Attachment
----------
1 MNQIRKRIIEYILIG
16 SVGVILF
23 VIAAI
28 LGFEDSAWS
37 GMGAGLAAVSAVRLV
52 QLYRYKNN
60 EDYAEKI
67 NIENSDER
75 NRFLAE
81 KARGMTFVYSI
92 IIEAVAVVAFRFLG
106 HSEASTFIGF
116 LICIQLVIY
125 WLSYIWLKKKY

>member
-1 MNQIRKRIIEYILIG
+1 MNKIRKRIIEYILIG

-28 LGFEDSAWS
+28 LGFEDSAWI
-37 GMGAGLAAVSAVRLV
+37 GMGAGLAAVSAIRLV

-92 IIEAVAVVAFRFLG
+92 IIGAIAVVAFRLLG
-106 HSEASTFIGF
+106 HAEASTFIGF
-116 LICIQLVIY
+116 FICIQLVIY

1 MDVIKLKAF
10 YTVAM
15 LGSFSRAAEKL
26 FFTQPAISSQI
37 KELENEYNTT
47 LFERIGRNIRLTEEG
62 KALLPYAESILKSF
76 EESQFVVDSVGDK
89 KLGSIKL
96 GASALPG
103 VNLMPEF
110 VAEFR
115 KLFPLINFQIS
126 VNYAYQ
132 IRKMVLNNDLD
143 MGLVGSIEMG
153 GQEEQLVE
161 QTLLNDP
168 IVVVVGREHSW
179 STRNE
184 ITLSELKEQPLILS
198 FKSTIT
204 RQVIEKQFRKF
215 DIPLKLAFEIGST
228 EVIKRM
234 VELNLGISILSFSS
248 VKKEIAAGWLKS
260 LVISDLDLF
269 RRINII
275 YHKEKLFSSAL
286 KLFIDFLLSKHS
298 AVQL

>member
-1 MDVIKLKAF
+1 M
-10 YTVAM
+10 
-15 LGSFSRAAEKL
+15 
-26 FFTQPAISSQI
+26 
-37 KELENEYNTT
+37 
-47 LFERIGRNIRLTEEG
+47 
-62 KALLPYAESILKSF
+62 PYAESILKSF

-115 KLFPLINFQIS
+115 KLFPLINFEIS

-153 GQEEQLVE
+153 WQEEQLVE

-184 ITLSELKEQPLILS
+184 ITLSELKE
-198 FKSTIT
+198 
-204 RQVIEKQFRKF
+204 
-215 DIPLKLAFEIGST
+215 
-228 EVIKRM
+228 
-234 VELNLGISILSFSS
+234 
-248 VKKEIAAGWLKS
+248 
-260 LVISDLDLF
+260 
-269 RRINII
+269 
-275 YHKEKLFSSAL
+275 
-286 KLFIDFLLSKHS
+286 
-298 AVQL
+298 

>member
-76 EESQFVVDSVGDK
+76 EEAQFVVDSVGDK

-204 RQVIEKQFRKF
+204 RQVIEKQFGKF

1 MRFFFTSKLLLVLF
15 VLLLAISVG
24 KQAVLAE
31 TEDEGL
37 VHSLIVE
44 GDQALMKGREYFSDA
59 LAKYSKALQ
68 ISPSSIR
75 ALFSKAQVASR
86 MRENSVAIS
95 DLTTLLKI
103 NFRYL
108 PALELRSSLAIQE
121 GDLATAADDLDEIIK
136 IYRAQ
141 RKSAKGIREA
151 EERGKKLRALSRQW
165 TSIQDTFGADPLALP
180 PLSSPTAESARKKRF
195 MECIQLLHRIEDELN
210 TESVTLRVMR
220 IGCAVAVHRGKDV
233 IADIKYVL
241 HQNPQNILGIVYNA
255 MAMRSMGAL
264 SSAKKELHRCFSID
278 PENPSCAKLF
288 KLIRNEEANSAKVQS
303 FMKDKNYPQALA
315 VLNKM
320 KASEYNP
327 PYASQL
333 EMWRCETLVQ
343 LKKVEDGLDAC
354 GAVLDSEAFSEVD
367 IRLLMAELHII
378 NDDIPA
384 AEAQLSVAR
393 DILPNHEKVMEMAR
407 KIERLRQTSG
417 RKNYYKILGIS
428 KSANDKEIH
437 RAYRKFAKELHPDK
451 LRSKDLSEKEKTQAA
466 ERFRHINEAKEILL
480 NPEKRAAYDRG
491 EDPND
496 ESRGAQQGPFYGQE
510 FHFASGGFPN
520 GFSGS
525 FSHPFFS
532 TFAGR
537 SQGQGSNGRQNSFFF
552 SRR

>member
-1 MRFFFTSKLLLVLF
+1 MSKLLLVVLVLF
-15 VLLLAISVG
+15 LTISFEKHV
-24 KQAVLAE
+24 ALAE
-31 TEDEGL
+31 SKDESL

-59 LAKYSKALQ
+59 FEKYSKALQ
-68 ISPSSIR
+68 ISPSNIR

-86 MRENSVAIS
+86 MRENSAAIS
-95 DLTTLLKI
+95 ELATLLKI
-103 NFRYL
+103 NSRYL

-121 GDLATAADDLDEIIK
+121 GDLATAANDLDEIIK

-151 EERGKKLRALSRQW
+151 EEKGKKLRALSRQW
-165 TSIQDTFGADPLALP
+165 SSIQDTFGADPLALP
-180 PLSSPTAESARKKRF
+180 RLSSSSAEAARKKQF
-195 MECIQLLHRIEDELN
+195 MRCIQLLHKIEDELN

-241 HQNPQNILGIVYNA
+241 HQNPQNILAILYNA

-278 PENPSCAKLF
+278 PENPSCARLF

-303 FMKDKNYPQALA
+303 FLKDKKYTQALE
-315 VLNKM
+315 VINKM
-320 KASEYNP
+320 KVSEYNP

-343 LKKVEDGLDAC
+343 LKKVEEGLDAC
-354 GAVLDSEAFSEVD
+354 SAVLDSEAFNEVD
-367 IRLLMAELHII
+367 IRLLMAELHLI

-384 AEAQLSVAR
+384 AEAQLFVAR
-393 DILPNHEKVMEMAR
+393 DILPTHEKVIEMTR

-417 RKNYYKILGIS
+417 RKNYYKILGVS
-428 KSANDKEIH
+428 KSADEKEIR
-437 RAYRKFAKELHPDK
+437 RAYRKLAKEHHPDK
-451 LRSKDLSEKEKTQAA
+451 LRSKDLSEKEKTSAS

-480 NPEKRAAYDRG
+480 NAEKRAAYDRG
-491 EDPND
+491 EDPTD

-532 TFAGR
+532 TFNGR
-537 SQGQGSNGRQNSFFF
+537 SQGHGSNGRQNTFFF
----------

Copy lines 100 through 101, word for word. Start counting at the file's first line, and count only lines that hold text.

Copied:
+286 
-298 AVQL